This is from a live journal entry from ten years ago after a trip we made to Long Island.
When we went to Long Island we stopped in Valley Stream for a couple of minutes to see the old apartment we lived in before moving to Islip in 1972. The building hadn't changed much. What can you do to brick? Air conditioning had been added, the awning changed, little else.
We drove past the first school I attended, Alden Terrace Elementary. Perceptions and distance changes over time. I hadn't been there in years and it seemed so much smaller. The baseball fields I played little league on were tinier than I remembered. the walking distance from one side of the field to the school was so much shorter.
Missing were the garages. They had ben torn down. We used to sit on the roof and watch the games, or traffic. We weren't allowed up there. I saw my parents drive by, looking for us. I jumped off, slipped and landed head first on the ground. A few more stitches for me.
In the alley leading to the school was where the ice cream trucks would wage war. There was lovable old Gus, who used to let us ring the bells on the truck, against any young newcomer driving a Good Humor truck. The poor newbie didn't know what hit him when he stole Gus' spot on little league night. Gus blocked him in the alley so he couldn't get out to continue his route.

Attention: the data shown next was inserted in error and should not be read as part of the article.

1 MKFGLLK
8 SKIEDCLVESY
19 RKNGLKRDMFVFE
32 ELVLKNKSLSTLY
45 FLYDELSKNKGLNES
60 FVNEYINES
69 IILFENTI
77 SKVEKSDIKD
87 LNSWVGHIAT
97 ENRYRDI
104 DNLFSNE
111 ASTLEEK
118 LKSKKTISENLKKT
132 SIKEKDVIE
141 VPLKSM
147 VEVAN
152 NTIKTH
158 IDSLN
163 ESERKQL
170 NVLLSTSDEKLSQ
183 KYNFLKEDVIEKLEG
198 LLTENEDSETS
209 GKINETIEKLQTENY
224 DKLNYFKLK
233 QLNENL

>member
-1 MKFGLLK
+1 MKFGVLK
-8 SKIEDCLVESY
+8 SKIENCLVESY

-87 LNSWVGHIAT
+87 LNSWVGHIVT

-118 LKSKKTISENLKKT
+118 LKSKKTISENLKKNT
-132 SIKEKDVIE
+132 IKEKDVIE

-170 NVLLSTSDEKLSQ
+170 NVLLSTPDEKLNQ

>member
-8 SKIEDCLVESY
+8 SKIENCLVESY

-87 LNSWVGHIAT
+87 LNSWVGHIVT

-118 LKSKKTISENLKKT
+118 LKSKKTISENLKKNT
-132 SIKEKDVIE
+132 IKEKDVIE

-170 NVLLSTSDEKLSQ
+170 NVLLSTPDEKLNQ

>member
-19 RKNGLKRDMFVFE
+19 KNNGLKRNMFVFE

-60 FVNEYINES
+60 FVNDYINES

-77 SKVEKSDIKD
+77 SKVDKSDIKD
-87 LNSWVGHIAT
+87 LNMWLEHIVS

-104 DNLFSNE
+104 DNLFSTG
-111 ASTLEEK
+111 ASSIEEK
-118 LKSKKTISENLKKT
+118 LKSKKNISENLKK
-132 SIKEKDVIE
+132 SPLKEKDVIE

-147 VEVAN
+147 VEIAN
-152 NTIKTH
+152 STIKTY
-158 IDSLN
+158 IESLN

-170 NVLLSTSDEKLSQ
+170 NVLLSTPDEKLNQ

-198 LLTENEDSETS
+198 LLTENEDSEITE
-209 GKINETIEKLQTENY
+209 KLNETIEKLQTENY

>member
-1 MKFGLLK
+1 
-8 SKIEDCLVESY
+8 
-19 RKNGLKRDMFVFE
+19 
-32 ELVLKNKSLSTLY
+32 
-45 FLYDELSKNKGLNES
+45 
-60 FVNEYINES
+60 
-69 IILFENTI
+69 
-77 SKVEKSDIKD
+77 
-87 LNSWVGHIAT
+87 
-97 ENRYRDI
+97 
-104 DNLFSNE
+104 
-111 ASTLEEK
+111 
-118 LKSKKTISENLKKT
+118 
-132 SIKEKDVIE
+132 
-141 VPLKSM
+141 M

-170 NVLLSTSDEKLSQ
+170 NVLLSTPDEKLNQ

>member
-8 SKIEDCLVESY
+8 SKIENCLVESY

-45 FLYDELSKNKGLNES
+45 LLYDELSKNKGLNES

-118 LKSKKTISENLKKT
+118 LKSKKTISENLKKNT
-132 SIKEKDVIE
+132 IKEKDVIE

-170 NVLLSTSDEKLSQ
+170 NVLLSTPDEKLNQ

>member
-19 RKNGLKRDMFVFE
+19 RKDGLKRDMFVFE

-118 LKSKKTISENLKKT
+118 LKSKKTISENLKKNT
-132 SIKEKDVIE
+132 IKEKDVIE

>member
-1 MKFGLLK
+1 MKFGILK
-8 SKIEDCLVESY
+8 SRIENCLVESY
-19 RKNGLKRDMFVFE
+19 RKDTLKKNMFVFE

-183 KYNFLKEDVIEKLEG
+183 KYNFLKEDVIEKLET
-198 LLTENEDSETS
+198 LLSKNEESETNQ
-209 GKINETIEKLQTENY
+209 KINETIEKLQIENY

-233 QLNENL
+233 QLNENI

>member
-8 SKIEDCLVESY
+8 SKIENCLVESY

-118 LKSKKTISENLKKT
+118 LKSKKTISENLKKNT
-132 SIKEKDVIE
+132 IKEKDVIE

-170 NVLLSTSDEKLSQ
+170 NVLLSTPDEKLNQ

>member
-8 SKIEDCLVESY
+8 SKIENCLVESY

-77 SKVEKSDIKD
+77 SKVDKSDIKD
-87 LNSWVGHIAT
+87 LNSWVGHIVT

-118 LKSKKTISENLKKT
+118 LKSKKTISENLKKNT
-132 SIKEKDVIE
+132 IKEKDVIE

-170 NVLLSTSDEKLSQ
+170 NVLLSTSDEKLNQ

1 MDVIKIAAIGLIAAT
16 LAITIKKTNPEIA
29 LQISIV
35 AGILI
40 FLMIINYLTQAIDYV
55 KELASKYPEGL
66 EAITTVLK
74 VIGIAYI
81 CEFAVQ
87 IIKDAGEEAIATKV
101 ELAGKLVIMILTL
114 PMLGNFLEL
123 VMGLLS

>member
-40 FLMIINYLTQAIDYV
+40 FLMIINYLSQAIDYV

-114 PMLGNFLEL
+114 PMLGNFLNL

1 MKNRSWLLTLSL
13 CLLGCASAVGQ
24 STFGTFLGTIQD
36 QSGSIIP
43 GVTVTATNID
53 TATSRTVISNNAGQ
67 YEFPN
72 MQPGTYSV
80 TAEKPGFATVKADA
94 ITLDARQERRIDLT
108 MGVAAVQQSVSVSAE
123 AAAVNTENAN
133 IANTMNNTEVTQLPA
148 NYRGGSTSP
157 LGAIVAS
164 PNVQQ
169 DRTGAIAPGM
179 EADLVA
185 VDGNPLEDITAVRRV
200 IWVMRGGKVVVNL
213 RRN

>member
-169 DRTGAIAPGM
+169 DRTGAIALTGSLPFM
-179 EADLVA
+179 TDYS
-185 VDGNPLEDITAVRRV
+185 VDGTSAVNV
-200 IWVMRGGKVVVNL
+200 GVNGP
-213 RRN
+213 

We lived in the landing pattern of Kennedy Airport then. They came in so low, you could read the writing on the sides of the planes clearly. Later, in high school, a couple of us were planespotters. Then though, the new thing was the 747. No plane had sounded like than when flying by. A few years later though, when the Concorde was controversial - to me, it had nothing on the noise the 747 produced. The Concorde did have a higher pitch, but the bass notes belonged to Boeing.
When we went to Coney Island, I thought of the power of radio and the hundreds of thousands sunning themselves, with their transistor radios tuned to WABC. Morrow, or Lundy, or Harrison would tell them to flip over to even their tans,and lines of people on the sad would do so. that was influence people.
In the apartment, listening to the radio was where the musical education started. The hits of the time of the early 70's. then the consultants came in and ruined it all. It must have been in '74 or '75 when it all seemed to change for me, in many other ways than musically. For three years I didn't listen to much of anything, other than Bob Murphy and losing Mets games. It was all disco out there, and Donald Grant tearing apart the Mets, for these ears until birthday number thirteen.
I had birthday money and was going to buy either a bowling ball or a record album.
The Beatles '67-'70 won.